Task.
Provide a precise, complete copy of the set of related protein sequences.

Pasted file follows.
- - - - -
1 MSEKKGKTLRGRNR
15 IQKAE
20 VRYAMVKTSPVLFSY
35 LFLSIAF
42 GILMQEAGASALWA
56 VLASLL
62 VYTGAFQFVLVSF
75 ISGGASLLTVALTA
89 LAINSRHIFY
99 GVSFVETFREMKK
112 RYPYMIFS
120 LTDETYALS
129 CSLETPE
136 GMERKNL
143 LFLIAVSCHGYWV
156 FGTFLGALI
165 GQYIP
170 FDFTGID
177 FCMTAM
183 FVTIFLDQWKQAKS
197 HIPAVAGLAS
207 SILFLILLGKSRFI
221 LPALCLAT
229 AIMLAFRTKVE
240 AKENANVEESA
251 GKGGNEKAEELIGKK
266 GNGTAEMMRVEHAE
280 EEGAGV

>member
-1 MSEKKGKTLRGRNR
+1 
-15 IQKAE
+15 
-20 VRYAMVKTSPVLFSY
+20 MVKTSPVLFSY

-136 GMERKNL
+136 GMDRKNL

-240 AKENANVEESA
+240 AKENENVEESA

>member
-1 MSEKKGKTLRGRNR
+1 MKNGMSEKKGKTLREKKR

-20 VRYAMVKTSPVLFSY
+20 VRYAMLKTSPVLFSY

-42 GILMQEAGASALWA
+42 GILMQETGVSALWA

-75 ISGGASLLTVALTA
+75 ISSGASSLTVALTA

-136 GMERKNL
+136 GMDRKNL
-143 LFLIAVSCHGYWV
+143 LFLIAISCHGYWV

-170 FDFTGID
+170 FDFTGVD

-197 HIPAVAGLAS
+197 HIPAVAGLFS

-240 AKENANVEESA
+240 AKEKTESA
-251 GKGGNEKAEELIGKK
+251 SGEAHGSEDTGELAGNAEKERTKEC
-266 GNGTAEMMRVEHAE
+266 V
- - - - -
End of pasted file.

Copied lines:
1 MSEKKGKTLRGRNR
15 IQKAE
20 VRYAMVKTSPVLFSY
35 LFLSIAF
42 GILMQEAGASALWA
56 VLASLL
62 VYTGAFQFVLVSF
75 ISGGASLLTVALTA
89 LAINSRHIFY
99 GVSFVETFREMKK
112 RYPYMIFS
120 LTDETYALS
129 CSLETPE
136 GMERKNL
143 LFLIAVSCHGYWV
156 FGTFLGALI
165 GQYIP
170 FDFTGID
177 FCMTAM
183 FVTIFLDQWKQAKS
197 HIPAVAGLAS
207 SILFLILLGKSRFI
221 LPALCLAT
229 AIMLAFRTKVE
240 AKENANVEESA
251 GKGGNEKAEELIGKK
266 GNGTAEMMRVEHAE
280 EEGAGV

>member
-1 MSEKKGKTLRGRNR
+1 
-15 IQKAE
+15 
-20 VRYAMVKTSPVLFSY
+20 MVKTSPVLFSY

-136 GMERKNL
+136 GMDRKNL

-240 AKENANVEESA
+240 AKENENVEESA

>member
-1 MSEKKGKTLRGRNR
+1 MKNGMSEKKGKTLREKKR

-20 VRYAMVKTSPVLFSY
+20 VRYAMLKTSPVLFSY

-42 GILMQEAGASALWA
+42 GILMQETGVSALWA

-75 ISGGASLLTVALTA
+75 ISSGASSLTVALTA

-136 GMERKNL
+136 GMDRKNL
-143 LFLIAVSCHGYWV
+143 LFLIAISCHGYWV

-170 FDFTGID
+170 FDFTGVD

-197 HIPAVAGLAS
+197 HIPAVAGLFS

-240 AKENANVEESA
+240 AKEKTESA
-251 GKGGNEKAEELIGKK
+251 SGEAHGSEDTGELAGNAEKERTKEC
-266 GNGTAEMMRVEHAE
+266 V